Sula Vineyards is home to sixty wineries and boasts of being the first ever winery in the entire nation. The Grape Stomping activity that takes place here between January and March is an added delight. Also, the vineyard has two restaurants that serve lip-smacking food, a gift shop and a bottle shop. The vineyards also house a resort to live in, a winery, and a tasting room in which people can taste different samples and varieties of wines that are produced at the winery.
The vineyard is an ideal getaway for people who wish to spend their weekend or day off in leisure, away from the din of the city. The ambience and surroundings of the place are such that visitors do not even realise that they are actually in India, and the scenic views transform them into another world altogether.
Regarded as one of the best falls in the view, Dudhsagar falls offer a panoramic view with a spectacular scenery. The cascade is in full verve during the monsoon season and quite a sight to behold.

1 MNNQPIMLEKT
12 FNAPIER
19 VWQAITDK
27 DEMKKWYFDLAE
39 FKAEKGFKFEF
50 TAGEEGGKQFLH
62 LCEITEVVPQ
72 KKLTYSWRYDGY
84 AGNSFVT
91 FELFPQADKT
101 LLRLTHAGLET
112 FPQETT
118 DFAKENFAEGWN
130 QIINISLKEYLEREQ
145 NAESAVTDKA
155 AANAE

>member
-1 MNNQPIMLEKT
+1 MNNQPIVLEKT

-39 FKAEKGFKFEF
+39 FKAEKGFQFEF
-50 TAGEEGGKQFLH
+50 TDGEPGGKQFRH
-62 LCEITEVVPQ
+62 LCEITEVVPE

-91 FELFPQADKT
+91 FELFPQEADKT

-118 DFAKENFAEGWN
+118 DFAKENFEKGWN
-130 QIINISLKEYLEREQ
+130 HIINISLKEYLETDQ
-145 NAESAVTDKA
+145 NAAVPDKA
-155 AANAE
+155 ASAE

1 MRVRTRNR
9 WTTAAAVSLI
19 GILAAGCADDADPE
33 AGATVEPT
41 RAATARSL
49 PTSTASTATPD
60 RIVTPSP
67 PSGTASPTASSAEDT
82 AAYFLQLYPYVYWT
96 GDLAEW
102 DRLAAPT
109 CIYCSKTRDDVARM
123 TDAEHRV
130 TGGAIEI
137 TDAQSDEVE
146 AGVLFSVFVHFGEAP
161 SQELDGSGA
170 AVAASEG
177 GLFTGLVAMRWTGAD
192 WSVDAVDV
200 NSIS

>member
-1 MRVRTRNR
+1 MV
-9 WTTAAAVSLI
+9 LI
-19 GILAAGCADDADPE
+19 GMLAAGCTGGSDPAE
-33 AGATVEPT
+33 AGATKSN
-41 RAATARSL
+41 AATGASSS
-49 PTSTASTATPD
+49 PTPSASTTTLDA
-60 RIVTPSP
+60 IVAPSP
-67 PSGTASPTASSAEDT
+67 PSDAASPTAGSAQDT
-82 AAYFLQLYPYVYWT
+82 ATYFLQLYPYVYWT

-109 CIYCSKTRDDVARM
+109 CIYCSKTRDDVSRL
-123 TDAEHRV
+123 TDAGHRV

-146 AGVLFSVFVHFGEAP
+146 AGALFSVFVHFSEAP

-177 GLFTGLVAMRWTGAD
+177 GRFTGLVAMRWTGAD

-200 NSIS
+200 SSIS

Saptashrungi is a Hindu pilgrimage spot located around 60 km from Nasik. The temple of the goddess Saptashrungi Nivasin is also the half ‘Shaktipeeth’ of the three and a half Shaktipeeths located in Maharashtra. It is believed that one of the limbs of the right arm of Sati (Lord Shiva’s wife) fell here. Saptashrungi is surrounded with seven mountain peaks having 108 bodies of water which are called kundas and forests loaded with medicinal herbs.
To reach the top of the temple, one needs to take 510 steps or a ropeway which takes around 2 minutes and costs INR 90 for adults and INR 45 for children. There are canteens serving food. During special festivals like Navratri and Poornima, the temple offers free food to its devotees. On regular days, each devotee must pay INR 15 as prasad to avail this service. The timings for food is from 11:00 AM to 2:00 PM and 7:00 PM to 9:00 PM.
Trimbakeshwar Temple is one of the twelve Jyotirlingas in India. Located in Trimbak, 28 kilometres from Nashik city, this Shaiva temple is found at the foot of Brahmagiri Hills. Established by the Maratha ruler, Peshwa Nana Saheb in the 18th century, the temple is mentioned in the powerful Mrityunjaya Mantra that bestows immortality and longevity.